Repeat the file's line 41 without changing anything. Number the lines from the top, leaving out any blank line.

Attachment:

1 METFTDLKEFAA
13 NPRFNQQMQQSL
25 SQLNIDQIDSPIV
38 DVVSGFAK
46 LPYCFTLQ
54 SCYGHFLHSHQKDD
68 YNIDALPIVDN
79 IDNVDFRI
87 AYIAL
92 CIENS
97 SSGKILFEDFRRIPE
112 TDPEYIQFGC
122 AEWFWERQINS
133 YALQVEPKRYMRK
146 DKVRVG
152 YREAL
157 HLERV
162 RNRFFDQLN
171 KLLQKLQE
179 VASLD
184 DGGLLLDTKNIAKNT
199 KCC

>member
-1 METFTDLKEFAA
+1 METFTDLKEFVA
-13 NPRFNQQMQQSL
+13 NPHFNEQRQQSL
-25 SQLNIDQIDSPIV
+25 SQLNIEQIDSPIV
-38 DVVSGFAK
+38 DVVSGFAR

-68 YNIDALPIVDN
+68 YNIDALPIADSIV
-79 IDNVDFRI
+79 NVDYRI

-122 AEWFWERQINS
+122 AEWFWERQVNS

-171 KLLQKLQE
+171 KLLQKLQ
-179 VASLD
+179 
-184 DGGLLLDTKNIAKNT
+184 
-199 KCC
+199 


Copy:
+179 